After years of delays, rumors and anticipation, Netflix swooped in, said “fuck it,” and dropped The Cloverfield Paradox onto unsuspecting consumers on Super Bowl Sunday, mere days after acquiring the J.J. Abrams-produced “sequel.” The behind-the-scenes turmoil only sort-of shows in the final product, an entertaining, semi-ambitious sci-fi thriller that does a better job of presenting ideas than it does addressing them.
Boasting a surprisingly solid cast that includes Gugu Mbatha-Raw, David Oyelowo, Daniel Bruhl, John Ortiz and Chris O’Dowd, The Cloverfield Paradox is about a group of scientists and astronauts who are trying to solve the problem of perpetual energy on a space station–while Earth descends into chaos as nations compete for dwindling resources. But their experiment, which dabbles with intra-dimensional space-time or something that isn’t quite clear, shit happens.
Directed by Julius Onah, The Cloverfield Paradox wastes no time getting started, introducing us to its cast of characters and the situation at hand in a matter of minutes. The movie overall is fast-paced and at least somewhat exciting, with characters sparring, weird things happening, and things spiraling out of control.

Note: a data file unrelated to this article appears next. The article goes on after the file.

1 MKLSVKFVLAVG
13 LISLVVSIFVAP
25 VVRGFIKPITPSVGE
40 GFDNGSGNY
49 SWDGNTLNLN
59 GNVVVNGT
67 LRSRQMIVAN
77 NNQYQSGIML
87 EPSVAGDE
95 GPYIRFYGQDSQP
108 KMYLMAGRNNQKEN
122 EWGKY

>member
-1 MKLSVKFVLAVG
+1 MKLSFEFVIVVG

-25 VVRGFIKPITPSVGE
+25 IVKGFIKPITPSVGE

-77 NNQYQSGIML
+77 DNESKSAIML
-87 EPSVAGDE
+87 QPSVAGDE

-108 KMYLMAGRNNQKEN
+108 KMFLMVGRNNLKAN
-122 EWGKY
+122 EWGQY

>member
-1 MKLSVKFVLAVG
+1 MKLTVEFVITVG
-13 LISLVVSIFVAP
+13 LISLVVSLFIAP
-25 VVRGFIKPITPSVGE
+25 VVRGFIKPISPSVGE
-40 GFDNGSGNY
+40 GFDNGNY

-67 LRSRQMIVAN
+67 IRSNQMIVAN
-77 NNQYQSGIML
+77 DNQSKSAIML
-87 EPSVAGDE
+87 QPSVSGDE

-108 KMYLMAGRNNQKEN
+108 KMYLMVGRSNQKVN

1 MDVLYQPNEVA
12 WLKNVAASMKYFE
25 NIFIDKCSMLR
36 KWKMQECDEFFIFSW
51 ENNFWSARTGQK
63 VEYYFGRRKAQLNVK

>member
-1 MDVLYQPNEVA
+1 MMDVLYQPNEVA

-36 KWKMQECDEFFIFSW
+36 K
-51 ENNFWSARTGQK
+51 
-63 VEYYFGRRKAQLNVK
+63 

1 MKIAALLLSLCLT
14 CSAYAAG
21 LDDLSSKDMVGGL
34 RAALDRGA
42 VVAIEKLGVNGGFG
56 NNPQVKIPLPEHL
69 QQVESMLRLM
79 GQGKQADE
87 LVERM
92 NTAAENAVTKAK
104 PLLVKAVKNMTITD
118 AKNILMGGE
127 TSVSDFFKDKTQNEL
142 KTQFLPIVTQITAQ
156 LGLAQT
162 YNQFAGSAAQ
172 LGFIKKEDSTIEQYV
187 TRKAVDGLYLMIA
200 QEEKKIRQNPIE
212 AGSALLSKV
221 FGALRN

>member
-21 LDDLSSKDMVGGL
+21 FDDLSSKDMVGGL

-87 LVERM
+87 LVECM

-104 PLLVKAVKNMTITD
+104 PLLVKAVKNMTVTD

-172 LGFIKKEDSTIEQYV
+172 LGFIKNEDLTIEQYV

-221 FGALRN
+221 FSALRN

With strong production values and an unpredictable plot, The Cloverfield Paradox at least works at keeping you engaged and guessing, though the story has the tendency to present something new and then refuse to explore that concept in an interesting way. What perhaps is most frustrating is that as unpredictable as the first half is, the second half retreats to tropes we’ve seen before – opting more for human antagonists and science that seems to bend to convenience – rather than doing something more daring and original.
The final scene, while minor in the scheme of things, doesn’t work as intended, another idea underdeveloped.
Nonetheless, The Cloverfield Paradox is entertaining sci-fi – it isn’t groundbreaking, but it has enough going on and operates at such a relentless pace that it’s easy to enjoy. It’s also easy to see missed opportunity; had its climax gone a less conventional route, relying more on the weirdness of the “paradox” than on action, the movie could have been so much more.
Review by Erik Samdahl unless otherwise indicated.